Corporate Trade explained in one page

What is “corporate trade?”

A corporate trade is a transaction in which a trading firm makes targeted investments in the business activities of its customer. These investments enable the customer to improve business performance and achieve strategic objectives. A corporate trade can involve cash, but most commonly it uses a non-cash currency called a “trade credit” to facilitate the transaction.

Step One: Define the transaction

In the first step, the trading firm and customer define a problem that the customer needs to solve, or an opportunity that the customer wants to seize.

  • Solving problems: In many corporate trades, the trading firm invests in an unwanted asset or obligation, paying a price that is well above marketplace expectations so that the customer can minimize or eliminate losses.
  • Seizing opportunities: Rather than investing in an underperforming asset, the trading firm can also invest in something that is desirable. For example, a corporate trade can enable the customer to enhance a marketing program or fund a project.


Step Two: Exchanging services

In the second step, the customer uses the trading firm to provide business services in exchange for the investment that has been made to solve the problem or seize the opportunity.

  • The most common service is to provide media activation or other media-related activities. Sherwood is an ideal partner for this type of transaction because of its world-class integrated media capabilities. NOTE: These services are provided without any interruption or loss to an existing media agency relationship.
  • Other services include transportation; freight & logistics; and production, whether it is traditional printing and merchandising, or digital development such as website, animation, illustration, 3D, etc. The Sherwood Commerce team is ideal for overseeing this type of transaction.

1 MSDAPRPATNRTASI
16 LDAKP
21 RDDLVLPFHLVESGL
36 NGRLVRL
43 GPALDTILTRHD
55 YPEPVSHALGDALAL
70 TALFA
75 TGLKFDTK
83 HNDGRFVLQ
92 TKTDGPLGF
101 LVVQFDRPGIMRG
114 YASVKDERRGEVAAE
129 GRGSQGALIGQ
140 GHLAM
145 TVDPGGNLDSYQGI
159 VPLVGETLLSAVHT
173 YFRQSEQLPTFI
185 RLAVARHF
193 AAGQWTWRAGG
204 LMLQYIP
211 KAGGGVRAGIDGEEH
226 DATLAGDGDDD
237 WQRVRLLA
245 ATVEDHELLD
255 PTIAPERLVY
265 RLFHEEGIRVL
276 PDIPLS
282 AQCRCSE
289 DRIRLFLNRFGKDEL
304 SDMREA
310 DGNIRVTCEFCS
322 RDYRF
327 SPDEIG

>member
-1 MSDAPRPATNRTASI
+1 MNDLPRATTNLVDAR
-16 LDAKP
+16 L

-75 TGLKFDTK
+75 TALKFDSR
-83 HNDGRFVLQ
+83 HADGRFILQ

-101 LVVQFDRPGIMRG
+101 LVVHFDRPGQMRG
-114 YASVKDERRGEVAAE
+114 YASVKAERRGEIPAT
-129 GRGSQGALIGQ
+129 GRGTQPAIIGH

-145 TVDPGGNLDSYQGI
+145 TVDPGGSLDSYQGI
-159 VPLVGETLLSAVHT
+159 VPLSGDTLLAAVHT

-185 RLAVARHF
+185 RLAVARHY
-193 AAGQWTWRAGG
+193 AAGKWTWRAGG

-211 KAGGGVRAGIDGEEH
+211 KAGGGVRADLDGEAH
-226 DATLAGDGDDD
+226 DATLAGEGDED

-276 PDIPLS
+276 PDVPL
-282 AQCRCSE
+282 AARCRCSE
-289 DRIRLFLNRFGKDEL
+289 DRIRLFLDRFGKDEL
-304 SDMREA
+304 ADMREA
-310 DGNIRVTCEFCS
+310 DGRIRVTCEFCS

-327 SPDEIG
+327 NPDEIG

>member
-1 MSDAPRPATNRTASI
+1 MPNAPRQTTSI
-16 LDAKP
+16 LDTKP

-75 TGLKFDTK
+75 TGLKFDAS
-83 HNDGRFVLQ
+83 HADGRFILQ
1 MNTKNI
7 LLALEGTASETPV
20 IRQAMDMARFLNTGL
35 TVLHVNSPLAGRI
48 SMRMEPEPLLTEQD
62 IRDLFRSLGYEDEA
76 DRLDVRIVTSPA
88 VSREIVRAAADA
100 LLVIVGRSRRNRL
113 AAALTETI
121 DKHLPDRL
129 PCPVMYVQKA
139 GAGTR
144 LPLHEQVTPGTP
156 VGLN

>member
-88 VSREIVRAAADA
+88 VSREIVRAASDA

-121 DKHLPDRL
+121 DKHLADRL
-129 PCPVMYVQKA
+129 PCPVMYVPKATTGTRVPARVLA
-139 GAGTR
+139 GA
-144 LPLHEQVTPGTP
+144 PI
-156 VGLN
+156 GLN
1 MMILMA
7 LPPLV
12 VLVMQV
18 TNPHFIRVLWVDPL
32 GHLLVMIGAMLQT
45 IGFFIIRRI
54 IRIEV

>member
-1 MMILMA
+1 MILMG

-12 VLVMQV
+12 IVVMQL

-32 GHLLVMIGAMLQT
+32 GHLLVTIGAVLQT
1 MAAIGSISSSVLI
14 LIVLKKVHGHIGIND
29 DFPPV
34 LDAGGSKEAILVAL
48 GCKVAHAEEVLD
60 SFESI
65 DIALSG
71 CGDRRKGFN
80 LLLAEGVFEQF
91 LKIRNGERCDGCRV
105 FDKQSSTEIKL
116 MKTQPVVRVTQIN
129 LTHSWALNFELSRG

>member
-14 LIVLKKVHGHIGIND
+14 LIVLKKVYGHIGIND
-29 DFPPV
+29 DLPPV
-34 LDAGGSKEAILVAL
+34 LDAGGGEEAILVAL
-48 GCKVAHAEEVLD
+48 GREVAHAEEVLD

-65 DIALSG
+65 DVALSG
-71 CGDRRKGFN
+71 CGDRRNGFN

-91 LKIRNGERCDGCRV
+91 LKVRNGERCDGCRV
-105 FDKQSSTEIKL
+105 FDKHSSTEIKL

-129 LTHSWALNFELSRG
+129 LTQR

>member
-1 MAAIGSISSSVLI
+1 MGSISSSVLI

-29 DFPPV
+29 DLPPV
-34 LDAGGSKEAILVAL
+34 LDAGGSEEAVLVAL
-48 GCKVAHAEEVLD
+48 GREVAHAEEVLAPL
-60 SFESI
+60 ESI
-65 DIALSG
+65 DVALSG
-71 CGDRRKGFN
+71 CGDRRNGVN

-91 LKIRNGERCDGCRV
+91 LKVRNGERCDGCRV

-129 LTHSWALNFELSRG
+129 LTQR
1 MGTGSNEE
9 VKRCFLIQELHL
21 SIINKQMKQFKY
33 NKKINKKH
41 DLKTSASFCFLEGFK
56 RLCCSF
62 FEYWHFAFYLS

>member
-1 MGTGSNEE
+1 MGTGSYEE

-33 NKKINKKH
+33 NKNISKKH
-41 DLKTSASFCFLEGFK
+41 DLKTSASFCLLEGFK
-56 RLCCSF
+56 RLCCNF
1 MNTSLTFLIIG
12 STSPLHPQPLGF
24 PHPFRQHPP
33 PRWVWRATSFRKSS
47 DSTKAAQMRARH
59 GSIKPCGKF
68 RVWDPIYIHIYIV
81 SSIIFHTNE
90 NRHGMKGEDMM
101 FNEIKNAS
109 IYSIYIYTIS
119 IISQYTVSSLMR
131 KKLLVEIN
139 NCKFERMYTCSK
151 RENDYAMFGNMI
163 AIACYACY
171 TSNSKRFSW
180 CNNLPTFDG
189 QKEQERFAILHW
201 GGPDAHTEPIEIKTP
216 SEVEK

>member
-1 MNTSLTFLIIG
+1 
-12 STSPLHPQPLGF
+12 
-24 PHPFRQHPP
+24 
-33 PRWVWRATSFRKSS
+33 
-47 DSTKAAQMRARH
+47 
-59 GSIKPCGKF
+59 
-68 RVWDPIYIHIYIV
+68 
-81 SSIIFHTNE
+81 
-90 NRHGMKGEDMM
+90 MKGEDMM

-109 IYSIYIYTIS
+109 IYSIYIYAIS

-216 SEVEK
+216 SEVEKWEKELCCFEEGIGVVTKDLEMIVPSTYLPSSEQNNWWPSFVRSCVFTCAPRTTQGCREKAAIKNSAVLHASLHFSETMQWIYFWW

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Regarding the “trade credit:” When a trade credit is used to finance a transaction, it has the equal value as cash. The credit is created in Step One of the transaction, and redeemed in Step Two.

The result: improved business performance

A successful corporate trade results in increased revenues and decreased costs for the customer, not to mention the reward that comes with solving a problem or seizing an opportunity!

Sherwood’s goal for every transaction is for the customer to receive “Total Fulfillment” which we measure three ways:

  • Transactional Fulfillment, which means that all trade credits are redeemed, and which is also measured by performance indicators related to delivering the media, disposing the asset, etc.
  • Strategic Fulfillment, which is measured by the achievement of any defined project objective(s) related to earnings, successful liquidation, etc.
  • Relationship Fulfillment, which is defined by customer satisfaction and repeat business.